1953: The U.S. Atomic Energy Commission (AEC) sponsors iodine studies at the University of Iowa. In the first study, researchers give pregnant women 100 to 200 microcuries of iodine-131 and then study the women's aborted embryos in order to learn at what stage and to what extent radioactive iodine crosses the placental barrier. In the second study, researchers give 12 male and 13 female newborns under 36 hours old and weighing between 5.5 and 8.5 pounds iodine-131 either orally or via intramuscular injection, later measuring the concentration of iodine in the newborns' thyroid glands (Goliszek).

1953: Secretary of Defense Charles Wilson issues the Wilson memo, a top-secret document establishing the Nuremberg Code as Department of Defense policy on human experimentation. The Wilson memo requires voluntary, written consent from a human medical research subject after he or she has been informed of "the nature, duration, and purpose of the experiment; the method and means by which it is to be conducted; all inconveniences and hazards reasonably to be expected; and effects upon his health or person which may possibly come from his participation in the experiment." It also insists that doctors only use experimental treatments when other methods have failed (Berdon).

1953: As part of an AEC study, researchers feed 28 healthy infants at the University of Nebraska College of Medicine iodine-131 through a gastric tube and then test concentration of iodine in the infants' thyroid glands 24 hours later (Goliszek).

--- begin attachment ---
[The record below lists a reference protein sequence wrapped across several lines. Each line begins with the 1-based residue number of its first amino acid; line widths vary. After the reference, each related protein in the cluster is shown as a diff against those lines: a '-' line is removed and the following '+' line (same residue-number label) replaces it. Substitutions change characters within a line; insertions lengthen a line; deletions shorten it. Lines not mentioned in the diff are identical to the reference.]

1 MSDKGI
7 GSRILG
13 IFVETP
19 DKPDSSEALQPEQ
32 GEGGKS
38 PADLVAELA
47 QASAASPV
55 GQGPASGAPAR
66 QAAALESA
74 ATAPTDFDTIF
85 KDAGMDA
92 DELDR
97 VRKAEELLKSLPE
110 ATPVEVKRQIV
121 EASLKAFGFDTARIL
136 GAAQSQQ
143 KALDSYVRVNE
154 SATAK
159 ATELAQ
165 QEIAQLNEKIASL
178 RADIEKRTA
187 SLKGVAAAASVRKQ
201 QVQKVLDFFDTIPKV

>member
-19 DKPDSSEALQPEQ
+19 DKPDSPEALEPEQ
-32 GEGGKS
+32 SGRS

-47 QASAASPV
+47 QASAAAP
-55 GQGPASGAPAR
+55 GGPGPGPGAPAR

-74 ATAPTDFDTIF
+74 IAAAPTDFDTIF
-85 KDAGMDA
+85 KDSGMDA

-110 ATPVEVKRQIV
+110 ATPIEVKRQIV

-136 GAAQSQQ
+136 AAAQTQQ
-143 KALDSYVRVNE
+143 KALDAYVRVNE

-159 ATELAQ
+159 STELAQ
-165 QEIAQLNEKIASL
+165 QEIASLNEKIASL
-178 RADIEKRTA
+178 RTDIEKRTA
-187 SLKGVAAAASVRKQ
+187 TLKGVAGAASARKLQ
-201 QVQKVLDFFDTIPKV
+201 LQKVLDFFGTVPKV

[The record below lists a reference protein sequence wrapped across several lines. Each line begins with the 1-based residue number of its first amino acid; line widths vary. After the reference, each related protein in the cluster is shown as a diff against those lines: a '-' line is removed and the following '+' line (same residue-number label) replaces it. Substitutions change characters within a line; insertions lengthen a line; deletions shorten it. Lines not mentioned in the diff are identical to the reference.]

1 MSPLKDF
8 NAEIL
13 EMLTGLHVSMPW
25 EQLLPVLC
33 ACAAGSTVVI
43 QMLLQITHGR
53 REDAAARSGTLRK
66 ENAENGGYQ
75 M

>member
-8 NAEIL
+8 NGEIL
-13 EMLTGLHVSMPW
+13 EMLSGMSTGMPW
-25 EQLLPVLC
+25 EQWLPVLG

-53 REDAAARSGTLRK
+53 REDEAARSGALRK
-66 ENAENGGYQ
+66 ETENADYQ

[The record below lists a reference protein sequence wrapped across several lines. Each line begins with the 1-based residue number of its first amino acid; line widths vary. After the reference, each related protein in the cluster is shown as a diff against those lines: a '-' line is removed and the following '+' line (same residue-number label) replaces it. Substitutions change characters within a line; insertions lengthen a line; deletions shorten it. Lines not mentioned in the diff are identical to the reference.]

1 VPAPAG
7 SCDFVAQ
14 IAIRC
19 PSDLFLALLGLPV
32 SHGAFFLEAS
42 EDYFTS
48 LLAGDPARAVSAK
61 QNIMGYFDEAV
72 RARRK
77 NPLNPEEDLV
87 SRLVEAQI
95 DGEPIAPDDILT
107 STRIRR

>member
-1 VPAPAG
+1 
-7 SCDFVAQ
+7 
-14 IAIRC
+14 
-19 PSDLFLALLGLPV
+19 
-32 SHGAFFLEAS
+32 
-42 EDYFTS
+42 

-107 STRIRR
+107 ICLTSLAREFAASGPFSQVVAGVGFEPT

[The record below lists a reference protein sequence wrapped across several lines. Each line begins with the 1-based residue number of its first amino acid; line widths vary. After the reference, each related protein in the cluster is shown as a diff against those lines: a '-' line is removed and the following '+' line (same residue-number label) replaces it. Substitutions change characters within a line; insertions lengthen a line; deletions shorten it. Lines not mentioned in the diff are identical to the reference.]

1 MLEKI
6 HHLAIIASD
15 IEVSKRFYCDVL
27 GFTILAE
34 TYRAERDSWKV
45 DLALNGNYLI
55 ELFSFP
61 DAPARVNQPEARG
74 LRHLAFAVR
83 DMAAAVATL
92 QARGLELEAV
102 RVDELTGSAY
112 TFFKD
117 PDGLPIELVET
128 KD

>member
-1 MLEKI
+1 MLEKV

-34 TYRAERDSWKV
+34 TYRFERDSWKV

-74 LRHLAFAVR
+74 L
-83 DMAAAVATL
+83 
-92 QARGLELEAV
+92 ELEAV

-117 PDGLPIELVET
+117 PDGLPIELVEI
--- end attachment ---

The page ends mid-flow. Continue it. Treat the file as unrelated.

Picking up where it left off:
1953 - 1957: Eleven patients at Massachusetts General Hospital in Boston are injected with uranium as part of the Manhattan Project (Sharav).

1953: In an AEC-sponsored study at the University of Tennessee, researchers inject healthy two- to three-day-old newborns with approximately 60 rads of iodine-131 (Goliszek).

1953: Newborn Daniel Burton becomes blind when physicians at Brooklyn Doctors Hospital perform an experimental high oxygen treatment for Retrolental Fibroplasia, a retinal disorder affecting premature infants, on him and other premature babies. The physicians perform the experimental treatment despite earlier studies showing that high oxygen levels cause blindness. Testimony in Burton v. Brooklyn Doctors Hospital (452 N.Y.S.2d875) later reveals that researchers continued to give Burton and other infants excess oxygen even after their eyes had swelled to dangerous levels (Goliszek, Sharav).

1953: The CIA begins Project MKDELTA to study the use of biochemicals "for harassment, discrediting and disabling purposes" (Goliszek).